AUGUSTA – Maine’s unemployment rate appears to be headed for a historic low in 2000 following a record monthly low in November, a state Labor Department official said Tuesday.
Maine’s unemployment rate dropped to 2.5 percent in November, the lowest seasonally adjusted rate on record in the state. The previous comparable monthly low of 3.2 percent was recorded in August.
For the first 11 months of 2000, the average rate was 3.4 percent, according to Labor Department figures. The lowest annual figure since the end of World War II was 3.7 percent set 48 years ago.
“Based on the first 11 months of data [for this year], it appears likely that the statewide unemployment rate for the year will be at or below the historic low of 3.7 percent in 1952,” the Labor Department’s Dana Evans said Tuesday.
Maine’s jobless rate, adjusted to account for seasonal fluctuations in the labor market, has remained fairly constant for most of the year, ranging from 3.5 percent posted for six months to 3.2 percent in August before plummeting to 2.5 percent in November.
While the 2.5 percent sets a record in Maine, comparable rates in some other New England states were lower in November. In Connecticut, it was 1.7 percent, while New Hampshire recorded 1.8 percent. Vermont’s was slightly higher at 2.8 percent.
Evans said Maine’s December rate would have to take “quite a jump” in order to push the annual jobless rate above the previous low.
While acknowledging that the drop from 3.5 percent in October to 2.5 percent in November is “unusually large,” the Labor Department cautioned against reading too much into last month’s sharp decline.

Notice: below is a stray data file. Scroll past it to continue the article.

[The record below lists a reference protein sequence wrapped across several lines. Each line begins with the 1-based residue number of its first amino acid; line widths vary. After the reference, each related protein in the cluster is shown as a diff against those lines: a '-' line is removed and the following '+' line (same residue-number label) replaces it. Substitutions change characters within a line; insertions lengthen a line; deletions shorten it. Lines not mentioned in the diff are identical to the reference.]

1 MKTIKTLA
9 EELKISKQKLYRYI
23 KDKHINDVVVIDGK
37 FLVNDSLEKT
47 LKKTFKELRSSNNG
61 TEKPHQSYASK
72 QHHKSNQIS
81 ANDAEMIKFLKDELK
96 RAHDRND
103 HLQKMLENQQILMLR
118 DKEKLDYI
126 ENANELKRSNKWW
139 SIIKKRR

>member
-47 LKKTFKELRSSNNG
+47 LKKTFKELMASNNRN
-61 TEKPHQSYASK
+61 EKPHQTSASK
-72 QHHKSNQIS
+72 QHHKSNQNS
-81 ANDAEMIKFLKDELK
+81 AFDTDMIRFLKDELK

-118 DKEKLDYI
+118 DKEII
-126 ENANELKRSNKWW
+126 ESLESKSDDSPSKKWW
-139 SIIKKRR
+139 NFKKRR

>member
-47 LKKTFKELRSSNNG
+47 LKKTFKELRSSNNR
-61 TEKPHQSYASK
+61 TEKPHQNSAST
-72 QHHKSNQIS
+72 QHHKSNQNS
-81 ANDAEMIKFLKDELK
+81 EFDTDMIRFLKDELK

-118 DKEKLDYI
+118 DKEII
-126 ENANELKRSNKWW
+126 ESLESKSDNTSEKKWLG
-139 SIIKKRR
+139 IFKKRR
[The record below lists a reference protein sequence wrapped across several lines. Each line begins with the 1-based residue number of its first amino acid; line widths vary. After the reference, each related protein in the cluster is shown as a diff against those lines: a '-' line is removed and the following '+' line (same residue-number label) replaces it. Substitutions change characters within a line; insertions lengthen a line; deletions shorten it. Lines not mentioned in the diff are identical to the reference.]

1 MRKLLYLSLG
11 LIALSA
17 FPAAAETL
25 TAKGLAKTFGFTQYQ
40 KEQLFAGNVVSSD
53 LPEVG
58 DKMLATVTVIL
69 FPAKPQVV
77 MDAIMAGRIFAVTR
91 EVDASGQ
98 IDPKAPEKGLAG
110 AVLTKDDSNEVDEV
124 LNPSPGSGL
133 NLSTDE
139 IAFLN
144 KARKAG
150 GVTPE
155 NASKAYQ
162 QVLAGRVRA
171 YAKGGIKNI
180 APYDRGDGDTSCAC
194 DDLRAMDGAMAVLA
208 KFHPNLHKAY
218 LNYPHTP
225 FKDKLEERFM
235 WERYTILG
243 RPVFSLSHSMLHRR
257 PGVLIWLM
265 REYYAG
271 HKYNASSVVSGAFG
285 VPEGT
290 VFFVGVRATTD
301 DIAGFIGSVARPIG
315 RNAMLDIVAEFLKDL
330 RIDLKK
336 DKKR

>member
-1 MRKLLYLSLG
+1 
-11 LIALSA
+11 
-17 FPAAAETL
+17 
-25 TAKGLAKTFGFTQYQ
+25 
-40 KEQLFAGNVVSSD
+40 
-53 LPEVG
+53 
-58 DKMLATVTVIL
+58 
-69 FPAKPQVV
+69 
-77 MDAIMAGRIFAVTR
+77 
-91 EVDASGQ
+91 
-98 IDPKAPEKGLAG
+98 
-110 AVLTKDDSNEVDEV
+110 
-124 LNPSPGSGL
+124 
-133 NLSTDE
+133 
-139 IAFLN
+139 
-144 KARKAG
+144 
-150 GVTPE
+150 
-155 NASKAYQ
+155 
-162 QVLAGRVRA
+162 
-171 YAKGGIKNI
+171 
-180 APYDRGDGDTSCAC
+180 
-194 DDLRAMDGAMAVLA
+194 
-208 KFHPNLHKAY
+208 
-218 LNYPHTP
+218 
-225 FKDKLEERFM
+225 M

In a statement, Labor Commissioner Valerie Landry said the department “will have to evaluate the unemployment rates for the next couple of months before attaching too much significance to the November rate.”
The tight labor market that has been driving Maine’s jobless rate down this year is due to continued job growth and a low supply of available labor, the department said.
Maine’s November rate compared favorably to the comparable national rate.
The national rate, not adjusted for seasonal market changes, was 3.8 percent, 1.2 percent higher than Maine’s unadjusted rate.
And the unadjusted unemployment rates fluctuated within Maine’s counties, ranging from a low of 1.4 percent in Cumberland and Sagadahoc counties to 6.1 percent in Franklin County.
Before the rates were announced, Gov. Angus King said last week that while he was pleased with the overall employment picture in Maine, he remained concerned about high jobless rates in some pockets of the state.
The number of nonagricultural wage and salary jobs in Maine increased by 5,500 to 602,000 in Maine between October and November, according to the Labor Department.
Much of the increase was attributed to the end of a strike at Bath Iron Works.